Home loan rejection. Three words no one ever wants to hear. It’s more than disheartening. It’s downright confusing and angering. But, this very scenario does happen. Usually, it’s the result of one or more factors. Most often, it’s due to something about the borrower. For example, did you know that a car loan can cost you a mortgage approval? Or, just by making a cash withdrawal at the wrong time. A home loan rejection can also be caused by a bad DTI or debt-to-income ratio. It could also come as the result of your job. For instance, if you’ve been employed at the same company for the past five years or more, this is sufficient. But, if you’ve changed jobs or worse yet, gone from one career field to another, this will probably present a problem.
Difference between Mortgage Pre-Qualification and Pre-Approval
More often than not, a mortgage approval goes south because of something the borrower does (or doesn’t do). However, this isn’t always the case. But, it is very important to understand the basics. For instance, the difference between a mortgage pre-qualification and a mortgage approval. While these sound similar, they are quite different. Yes, both are part of the home buying process. Said process begins with a home loan pre-qualification. This is the first step as it is a cursory look at your finances.
“It is easy to assume that once you have pre-approval, all you have to do is find a home to buy, sign some papers, get your money and purchase your home. But occasionally, buyers are given a nasty surprise when they go to get the mortgage. Even though they were pre-approved, the lender declines to give them the loan.” —Credit Sesame.com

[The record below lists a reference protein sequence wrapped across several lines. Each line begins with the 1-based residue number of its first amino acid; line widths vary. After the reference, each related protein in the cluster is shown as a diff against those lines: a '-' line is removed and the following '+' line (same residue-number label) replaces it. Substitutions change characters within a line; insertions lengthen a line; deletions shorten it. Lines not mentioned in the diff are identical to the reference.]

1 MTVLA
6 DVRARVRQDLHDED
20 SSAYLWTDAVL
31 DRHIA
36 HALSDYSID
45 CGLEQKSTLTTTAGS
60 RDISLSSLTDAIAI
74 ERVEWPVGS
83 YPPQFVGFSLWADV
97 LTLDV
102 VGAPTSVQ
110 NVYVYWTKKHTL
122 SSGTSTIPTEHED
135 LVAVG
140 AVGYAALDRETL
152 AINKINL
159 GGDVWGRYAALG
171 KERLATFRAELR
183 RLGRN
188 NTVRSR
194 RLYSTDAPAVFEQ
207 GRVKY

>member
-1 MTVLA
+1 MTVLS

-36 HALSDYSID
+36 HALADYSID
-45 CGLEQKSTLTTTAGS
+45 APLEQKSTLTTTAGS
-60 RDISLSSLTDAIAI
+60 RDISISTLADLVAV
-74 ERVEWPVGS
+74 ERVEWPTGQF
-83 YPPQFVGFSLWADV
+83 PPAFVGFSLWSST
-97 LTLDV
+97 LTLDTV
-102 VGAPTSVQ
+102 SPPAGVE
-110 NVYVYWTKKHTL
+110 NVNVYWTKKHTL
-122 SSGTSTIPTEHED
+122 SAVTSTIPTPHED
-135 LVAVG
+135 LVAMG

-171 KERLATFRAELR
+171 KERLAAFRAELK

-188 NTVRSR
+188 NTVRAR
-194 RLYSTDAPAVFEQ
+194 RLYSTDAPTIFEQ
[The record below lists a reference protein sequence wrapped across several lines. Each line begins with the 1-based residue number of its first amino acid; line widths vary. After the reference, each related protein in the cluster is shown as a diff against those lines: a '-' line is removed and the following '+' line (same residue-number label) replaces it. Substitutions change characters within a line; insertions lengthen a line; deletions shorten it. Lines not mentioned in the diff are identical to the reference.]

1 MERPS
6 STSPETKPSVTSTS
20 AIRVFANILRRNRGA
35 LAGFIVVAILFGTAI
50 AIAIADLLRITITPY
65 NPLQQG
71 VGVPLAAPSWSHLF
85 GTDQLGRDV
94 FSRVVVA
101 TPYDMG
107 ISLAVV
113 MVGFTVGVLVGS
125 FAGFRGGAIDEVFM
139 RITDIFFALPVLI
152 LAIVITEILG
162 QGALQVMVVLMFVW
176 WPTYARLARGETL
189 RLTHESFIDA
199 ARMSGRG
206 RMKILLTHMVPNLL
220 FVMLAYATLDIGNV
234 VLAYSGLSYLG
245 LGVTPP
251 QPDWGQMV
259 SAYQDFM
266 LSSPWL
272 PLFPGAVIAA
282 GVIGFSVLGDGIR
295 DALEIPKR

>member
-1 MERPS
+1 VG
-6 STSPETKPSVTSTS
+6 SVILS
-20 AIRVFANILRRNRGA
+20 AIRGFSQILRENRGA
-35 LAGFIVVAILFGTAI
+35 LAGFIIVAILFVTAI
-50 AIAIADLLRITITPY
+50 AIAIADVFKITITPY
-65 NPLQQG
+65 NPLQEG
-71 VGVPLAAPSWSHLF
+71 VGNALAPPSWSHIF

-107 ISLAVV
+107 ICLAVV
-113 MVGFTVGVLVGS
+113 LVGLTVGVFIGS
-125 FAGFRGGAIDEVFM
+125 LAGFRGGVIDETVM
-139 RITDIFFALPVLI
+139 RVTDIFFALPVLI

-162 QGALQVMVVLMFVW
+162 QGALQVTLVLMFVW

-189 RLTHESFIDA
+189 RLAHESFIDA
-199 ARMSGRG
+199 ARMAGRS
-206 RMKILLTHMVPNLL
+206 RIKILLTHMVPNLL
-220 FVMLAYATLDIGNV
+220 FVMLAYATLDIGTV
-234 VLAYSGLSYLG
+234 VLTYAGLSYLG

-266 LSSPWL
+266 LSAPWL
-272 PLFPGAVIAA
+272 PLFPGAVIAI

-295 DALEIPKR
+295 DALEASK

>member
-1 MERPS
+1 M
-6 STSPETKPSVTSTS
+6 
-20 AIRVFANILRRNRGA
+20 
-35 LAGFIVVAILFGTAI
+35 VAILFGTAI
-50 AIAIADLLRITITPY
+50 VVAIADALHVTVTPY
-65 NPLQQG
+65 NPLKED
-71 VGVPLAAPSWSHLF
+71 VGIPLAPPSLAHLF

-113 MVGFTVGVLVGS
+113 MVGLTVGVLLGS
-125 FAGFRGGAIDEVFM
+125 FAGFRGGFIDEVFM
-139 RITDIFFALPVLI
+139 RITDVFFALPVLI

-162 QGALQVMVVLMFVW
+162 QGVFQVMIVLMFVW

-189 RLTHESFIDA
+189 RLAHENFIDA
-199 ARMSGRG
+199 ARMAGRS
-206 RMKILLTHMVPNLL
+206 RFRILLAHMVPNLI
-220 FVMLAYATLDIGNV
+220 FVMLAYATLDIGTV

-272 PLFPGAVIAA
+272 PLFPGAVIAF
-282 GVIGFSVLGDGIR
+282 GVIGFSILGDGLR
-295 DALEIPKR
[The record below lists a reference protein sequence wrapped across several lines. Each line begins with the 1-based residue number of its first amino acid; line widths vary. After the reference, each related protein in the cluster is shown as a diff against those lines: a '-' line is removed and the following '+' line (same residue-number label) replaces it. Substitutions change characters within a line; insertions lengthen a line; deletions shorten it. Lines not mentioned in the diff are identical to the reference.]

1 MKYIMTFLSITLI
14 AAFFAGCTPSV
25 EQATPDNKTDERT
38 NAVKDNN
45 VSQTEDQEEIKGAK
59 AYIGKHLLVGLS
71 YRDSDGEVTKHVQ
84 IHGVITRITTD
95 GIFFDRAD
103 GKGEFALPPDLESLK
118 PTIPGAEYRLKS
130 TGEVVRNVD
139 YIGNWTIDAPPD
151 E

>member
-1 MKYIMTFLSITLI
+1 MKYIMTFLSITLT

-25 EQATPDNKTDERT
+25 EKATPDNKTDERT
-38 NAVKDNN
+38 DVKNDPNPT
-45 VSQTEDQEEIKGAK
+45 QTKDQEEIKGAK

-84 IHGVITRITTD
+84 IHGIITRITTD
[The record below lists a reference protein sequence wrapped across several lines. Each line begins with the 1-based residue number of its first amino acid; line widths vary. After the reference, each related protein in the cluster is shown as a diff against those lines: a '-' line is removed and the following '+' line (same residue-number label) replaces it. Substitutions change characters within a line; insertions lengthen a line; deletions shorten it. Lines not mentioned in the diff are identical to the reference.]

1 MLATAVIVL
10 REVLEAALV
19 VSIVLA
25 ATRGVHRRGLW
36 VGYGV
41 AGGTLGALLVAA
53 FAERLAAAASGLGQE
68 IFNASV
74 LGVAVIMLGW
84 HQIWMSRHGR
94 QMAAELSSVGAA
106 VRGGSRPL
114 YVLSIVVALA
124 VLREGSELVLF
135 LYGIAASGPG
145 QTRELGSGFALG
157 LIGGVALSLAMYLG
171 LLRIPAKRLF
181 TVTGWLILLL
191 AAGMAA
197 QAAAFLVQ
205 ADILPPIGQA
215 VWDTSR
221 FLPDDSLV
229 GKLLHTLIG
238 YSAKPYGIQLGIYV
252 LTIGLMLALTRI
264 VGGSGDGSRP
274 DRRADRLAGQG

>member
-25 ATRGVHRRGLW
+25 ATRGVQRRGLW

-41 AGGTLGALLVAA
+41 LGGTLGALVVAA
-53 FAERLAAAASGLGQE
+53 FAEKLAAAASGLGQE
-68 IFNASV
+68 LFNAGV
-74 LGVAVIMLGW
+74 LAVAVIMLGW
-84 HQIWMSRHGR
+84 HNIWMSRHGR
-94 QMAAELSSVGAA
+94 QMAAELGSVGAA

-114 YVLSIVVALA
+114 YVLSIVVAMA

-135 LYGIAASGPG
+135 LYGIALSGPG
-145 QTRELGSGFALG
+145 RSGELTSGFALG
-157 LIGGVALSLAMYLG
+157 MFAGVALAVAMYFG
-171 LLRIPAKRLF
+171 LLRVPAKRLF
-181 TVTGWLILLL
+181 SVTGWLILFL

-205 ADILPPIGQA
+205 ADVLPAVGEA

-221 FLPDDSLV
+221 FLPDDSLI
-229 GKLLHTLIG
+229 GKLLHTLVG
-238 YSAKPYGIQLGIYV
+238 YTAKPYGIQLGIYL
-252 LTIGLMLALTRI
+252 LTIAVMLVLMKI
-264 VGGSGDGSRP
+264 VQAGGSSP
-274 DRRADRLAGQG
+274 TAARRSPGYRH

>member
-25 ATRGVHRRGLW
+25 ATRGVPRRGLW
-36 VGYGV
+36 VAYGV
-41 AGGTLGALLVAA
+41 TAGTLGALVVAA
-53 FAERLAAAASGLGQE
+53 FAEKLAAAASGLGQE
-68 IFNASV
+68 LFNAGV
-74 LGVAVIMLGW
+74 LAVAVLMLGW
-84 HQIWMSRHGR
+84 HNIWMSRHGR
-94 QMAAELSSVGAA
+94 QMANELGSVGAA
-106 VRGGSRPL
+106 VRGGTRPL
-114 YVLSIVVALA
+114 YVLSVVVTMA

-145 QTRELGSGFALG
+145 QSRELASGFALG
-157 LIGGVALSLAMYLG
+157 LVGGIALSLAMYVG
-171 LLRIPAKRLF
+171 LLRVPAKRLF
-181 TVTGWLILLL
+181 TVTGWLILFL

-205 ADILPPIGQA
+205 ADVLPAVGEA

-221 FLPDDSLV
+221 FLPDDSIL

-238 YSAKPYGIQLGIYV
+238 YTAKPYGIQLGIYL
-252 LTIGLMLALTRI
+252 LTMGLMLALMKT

The next step is a mortgage pre-approval. This is a more in-depth examination of your finances, credit history, employment, assets, and so on. When you’re given a home loan pre-approval, the lender gives you the amount you are able to borrow. At this point, you can your house hunt in earnest.
Top Home Loan Rejection Reasons
When most people receive a mortgage pre-approval, they think they’ve reached the final stage. But, this just isn’t true. There’s a ways to go yet and even after a seller accepts a buyer’s purchase offer, there is still more to come. For example, the inspections and appraisal. (Not to mention the last minute “soft credit check” by the lender.) Here are the top reasons for a home loan rejection:
- Poor credit score. It is important to understand your credit score is among the single biggest factors in obtaining a mortgage. Usually, people with scores of 620 and above are able to qualify for a home loan. However, this doesn’t mean a good to high score will guarantee you are approved for a mortgage.
- Insufficient income. This is a tricky one because it deals not just with your gross income but your monthly obligations. In fact, this is where your DTI or debt-to-income ratio comes into play. Even if you earn a good living, if you have too many debt obligations, that’s a significant problem.
- Small down payment. There’s a common misconception that a 20 percent down payment is standard. However, this is somewhat misleading. Some mortgage products only require a down payment of 3.5 to 5 percent. Although, the down payment amount is critical to your final approval.
- Appraisal comes in low. Approximately 1 in 10 home purchase transactions fail to go through. One reason for this is a low appraisal. You and the seller agree to a price but the appraisal assesses the property at a lower value. The bank won’t loan you more. Instead, you’ll have to come up with the difference or renegotiate with the seller.
If you’re going to sell your home in the near future and buy a new house, please don’t hesitate to phone me at 407-616-7286, I’ll be happy to speak with you.